We have had Obamacare shoved down our throats and the Rs sent to Washington in the midterms fought only to exempt themselves and left us under the bus. Nonliberals are called racists at every turn for every disagreement ( see The Tony Troll for example) . The PC leaders take the lead on every issue and the Rs in office cringe in fear of being called a racist, or insensitive by #blacklivesmatter people who are calling for “pigs in a blanket (bodybags), fry’m like bacon.( this really happened. People calling for cops in bodybags to be fried like bacon said that a Sheriff who spoke out against them was being insensitive ) WTF ? The War on WOmenz, all men are rapist, #blacklivesmatter shouting down #alllivesmatter, and the beat goes on.

      1. I apologize for the stream of consiousness grammer, spelling , and typing but It just awes me the way society is headed. I wrote an email to a R Senator asking him why he was kissing up to some Dem activist people who were ataccking Rand Paul because none of the asses he was kissing would ever vote for him for anything. Never no way would they elect him dog shit picker upper and he was trying to kiss up to them like Jeb Bush does with his act of love foot in mouth comment. They ain’t voting for you Jeb! nothing you can say or do will ever get not a one of them to vote for you for dog catcher quit kissing their asses.

      2. This silly argument again? It’s an executive agreement, not binding on future executives, and thus is not subject to the treaty clause in the Constitution. Were it not for the legislation requiring Congressional approval, Obama could run and hide like he does with all his executive orders.

  3. Doesn’t matter one goddamned bit what anyone thinks of this other than those shitheads in Congress. They’ll either vote it up or down – not a fucking thing anyone can do about it either way.

    I hope the sun keeps rising and setting and the wind keeps blowing and that no one goes too stupid on either side of this and….NUKE someone or something.

    We’ll see.

    1. And if they vote it down, does anyone think that will make the slightest difference?

      They gave this craven naif of a President miles of rope. Its too late for backsies now.

      1. At this point the deal in the UN has already given Russia cover to sell Iran all kinds of nice rockets. So that horse has left the barn. The open question is still when they’ll have a small enough nuke and a big enough rocket to make something far away vaporize.

        1. Because that’s the plan right? I mean, they’re just sitting around in Tehran right now staring impatiently at the clock wondering when they can start nuking cities because that’s the first step to their long term plan of something something something global caliphate?

          1. Credible. Threat.

            That’s all they need, Hugh, and you know that. Don’t need to be anywhere NEAR cray enough to use it. Just have the warhead and delivery system.

            All the sudden, they’re EF Hutton*, and everyone’s listening when they talk.

            *don’t even TRY to tell us you’re too young to remember that reference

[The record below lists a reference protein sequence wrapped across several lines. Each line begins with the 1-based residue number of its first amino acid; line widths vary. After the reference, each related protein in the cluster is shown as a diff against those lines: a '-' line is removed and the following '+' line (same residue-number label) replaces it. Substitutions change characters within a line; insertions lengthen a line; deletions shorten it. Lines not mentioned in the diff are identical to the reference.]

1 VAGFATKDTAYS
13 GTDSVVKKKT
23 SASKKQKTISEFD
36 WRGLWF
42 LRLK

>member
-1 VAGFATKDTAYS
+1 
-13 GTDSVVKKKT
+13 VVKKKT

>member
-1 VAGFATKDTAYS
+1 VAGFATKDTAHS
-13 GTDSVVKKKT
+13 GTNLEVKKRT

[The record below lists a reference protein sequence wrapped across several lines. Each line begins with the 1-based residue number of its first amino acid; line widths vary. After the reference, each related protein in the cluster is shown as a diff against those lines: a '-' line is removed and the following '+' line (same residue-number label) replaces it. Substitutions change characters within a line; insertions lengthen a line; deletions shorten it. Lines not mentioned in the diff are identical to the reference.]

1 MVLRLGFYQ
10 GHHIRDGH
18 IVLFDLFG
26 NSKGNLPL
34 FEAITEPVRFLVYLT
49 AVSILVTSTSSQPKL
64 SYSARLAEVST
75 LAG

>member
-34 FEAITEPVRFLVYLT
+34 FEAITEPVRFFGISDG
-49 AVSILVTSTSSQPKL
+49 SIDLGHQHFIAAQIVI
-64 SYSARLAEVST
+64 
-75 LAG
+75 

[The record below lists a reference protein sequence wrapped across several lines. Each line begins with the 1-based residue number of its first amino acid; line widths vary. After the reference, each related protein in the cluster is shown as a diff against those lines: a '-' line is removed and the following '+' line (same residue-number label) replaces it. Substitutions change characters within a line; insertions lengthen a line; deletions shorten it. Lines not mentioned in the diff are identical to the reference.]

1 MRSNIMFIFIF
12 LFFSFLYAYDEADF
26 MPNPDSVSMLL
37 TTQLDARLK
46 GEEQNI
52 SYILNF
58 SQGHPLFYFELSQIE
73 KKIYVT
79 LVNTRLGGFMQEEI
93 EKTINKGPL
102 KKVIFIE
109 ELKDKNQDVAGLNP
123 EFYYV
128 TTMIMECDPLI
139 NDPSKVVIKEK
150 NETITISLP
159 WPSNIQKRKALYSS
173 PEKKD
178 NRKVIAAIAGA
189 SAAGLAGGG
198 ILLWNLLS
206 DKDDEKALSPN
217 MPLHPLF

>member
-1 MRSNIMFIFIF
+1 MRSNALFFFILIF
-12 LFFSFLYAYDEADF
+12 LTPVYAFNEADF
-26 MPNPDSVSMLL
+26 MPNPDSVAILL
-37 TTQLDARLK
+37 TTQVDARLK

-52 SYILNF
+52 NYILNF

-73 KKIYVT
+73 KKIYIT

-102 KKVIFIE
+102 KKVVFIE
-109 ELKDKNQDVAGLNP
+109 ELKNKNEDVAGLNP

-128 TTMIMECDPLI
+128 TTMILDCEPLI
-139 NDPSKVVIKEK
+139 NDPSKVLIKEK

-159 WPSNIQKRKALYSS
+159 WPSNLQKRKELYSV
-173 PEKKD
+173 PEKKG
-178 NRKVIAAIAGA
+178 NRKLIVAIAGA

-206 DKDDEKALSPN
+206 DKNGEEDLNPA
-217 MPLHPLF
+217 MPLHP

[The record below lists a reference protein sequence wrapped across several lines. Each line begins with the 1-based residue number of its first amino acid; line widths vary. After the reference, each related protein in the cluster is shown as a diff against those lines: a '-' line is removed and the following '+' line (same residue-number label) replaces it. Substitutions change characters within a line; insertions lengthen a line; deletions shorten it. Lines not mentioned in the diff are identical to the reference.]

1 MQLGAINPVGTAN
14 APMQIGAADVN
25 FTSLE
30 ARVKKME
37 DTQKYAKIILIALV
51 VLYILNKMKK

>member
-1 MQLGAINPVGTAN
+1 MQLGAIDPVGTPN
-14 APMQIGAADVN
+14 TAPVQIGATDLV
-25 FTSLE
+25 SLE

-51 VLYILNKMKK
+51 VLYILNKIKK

1. The Pakistanis already have nukes and they’re about has dysfunctional and crazy as it gets.

              It’s not really about using a nuke; it’s about regional stability and their ability to project power in the form of a nuclear threat (mostly to Saudi and Israel).

              1. This whole process is just Obama telling the Saudis and Israelis that Iran is now their problem. That may or may not lead to a more peaceful world. And it may or may not lead to less American involvement in the ME. We’ll see.

                1. “That may or may not lead to a more peaceful world. And it may or may not lead to less American involvement in the ME”

                  In the long run, it will lead to both, without doubt. What happens on the way is less certain territory. Iranian hegemony in the ME is all but inevitable in the long term, as it has been the historic norm for thousands of years. It’s just a matter of how we navigate ourselves on the way there.

                  1. ranian hegemony in the ME is all but inevitable in the long term, as it has been the historic norm for thousands of years.

                    What? The Arabs obliterated the Persian Empire in the 700s AD, followed by the Turks and then the British. Before that Byzantium and Rome before it controlled much of the ME. Iran/Persia hasn’t had hegemony since the events of the Book of Daniel.

                2. This whole process is just Obama telling the Saudis and Israelis that Iran is now their problem.

                  Except for the part where we have to defend Iran from air strikes against suspected nuclear weapons facilities… I wonder whose air strikes those would be? Djibouti’s maybe?

              2. Right, like I said – EF Hutton

                1. I never listen when that guy talks.

              3. “The Pakistanis already have nukes and they’re about has dysfunctional and crazy as it gets.”

                ^^ This. If they haven’t nuked anyone yet, there’s really no reason to be concerned about Iran.